Whilst the Birmingham Rep’s own theatre undergoes reconstructive surgery, the company has used the opportunity to expand their ‘offsite’ programme and produce projects all over the city. One that is definitely worth booking up for is ‘Mustafa’. Co-produced with Kali Theatre Company, the piece was performed at Birmingham MAC and can still be seen at the Manchester Royal Exchange Studio at the end of April.
Written by Naylah Ahmed, the play tells the story of Mustafa, a devout Muslim who has been jailed for the manslaughter of a teenager who died during an exorcism. Within the prison, strange supernatural happenings punish those who mock him and it soon becomes clear that there is more to this man than empirical evidence can explain. Both Mustafa’s ‘Westernised’ solicitor brother and the rule-book abiding prison guards have to decide whether they believe that Mustafa is still battling with the Djinn he exorcised or whether he is a dangerous religious man capable of murder. Munir Khairdin plays Mustafa as controlled and softly spoken, emanating the meditative steadiness of a man attempting to contain a spirit. With something of the raw humanity and prejudice in ‘The Green Mile’, ‘Mustafa’ explores the nature of ‘otherness’, of the fear and suspicion of the unknown.
The play explores what is it to be Muslim in the modern world, comparing the differences between Mustafa and his brother Shabir – one who sought retreats in Pakistan, and the other who adapted his accent and dress for professional acceptance in Britain. The play examines how these men deal with each other’s choices, with non-Muslim assumptions, and with Muslim extremism.
The real highlight performance comes from Paul McClearly who plays Len, the elder prison guard. A good-hearted, down-to-earth Brummie, he finds himself completely ill-equipped to understand a man whose life is operated by the spirit and not the body. Whilst he believes him to be a good man, he does not have the resources to comprehend Mustafa, and the development of their friendship is delicate and moving. There is an on-going conflict between the banality and superficiality of modern life with the depths sought in prayer and spirituality. In one striking and potent juxtaposition, Mustafa goes about his prayers whilst outside his cell the prison guards prattle about ‘Pam’s party’.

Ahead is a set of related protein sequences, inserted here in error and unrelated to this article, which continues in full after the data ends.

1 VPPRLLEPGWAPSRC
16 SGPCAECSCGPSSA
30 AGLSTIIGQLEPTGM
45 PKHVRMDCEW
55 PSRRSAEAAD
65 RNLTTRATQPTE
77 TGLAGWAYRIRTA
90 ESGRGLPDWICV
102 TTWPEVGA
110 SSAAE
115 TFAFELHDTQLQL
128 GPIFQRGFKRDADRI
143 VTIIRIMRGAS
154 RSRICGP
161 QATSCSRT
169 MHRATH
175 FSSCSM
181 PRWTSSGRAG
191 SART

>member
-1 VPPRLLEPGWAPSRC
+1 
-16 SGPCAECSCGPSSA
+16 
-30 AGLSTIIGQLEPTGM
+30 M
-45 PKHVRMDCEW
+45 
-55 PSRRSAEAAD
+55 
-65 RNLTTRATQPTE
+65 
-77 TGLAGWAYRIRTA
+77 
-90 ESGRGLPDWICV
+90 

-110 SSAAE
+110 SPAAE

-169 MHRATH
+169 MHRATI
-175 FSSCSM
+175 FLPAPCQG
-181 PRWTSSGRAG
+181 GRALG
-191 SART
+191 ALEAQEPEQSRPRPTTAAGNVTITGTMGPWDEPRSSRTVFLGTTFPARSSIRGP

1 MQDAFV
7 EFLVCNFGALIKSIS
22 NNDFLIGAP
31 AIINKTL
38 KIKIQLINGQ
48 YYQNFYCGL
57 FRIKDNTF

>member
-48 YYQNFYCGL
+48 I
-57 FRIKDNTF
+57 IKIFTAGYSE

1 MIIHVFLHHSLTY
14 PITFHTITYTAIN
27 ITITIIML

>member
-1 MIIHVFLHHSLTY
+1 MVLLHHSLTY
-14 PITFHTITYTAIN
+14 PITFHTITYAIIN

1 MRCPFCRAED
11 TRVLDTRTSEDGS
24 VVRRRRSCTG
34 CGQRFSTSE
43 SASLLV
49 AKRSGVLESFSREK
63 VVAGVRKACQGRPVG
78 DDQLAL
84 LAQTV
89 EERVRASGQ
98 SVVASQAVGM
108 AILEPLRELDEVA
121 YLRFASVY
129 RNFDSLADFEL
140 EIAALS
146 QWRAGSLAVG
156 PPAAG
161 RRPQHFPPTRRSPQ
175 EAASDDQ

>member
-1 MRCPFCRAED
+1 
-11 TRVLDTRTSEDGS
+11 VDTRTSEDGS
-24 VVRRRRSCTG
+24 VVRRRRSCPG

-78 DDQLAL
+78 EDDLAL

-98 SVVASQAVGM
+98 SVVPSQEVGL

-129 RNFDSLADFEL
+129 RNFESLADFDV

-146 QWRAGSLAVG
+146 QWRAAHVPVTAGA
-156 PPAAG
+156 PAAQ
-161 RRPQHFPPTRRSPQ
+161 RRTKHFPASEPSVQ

The play’s subtle dialogue hints at the universal experience of anyone who categorises themselves as ‘outsiders’. Just as Kali’s raison d’etre is to use the voices of South Asian women to celebrate all diversity, the play encompasses something pertaining to all ‘otherness’ and all spirituality. Rants such as Shabir’s “All that education…all that time spent learning and not one of them even known how to treat another human being” resonate with issues of education, class, race, religion and all the ‘difference’ of the Diaspora.
The production at times tries too hard to pin down the script’s meanings and morals rather than leaving it to the audience’s imagination. However, with subtle, comic dialogue, a fascinating premise and human interest at its heart, ‘Mustafa’ is an exciting example of new writing in Britain. It is a play with enormous scope and imaginings and certainly worth seeing.
Mustafa is on tour and can be seen at Royal Exchange Theatre Manchester 26-28th April 2012 for more information or to book tickets please click here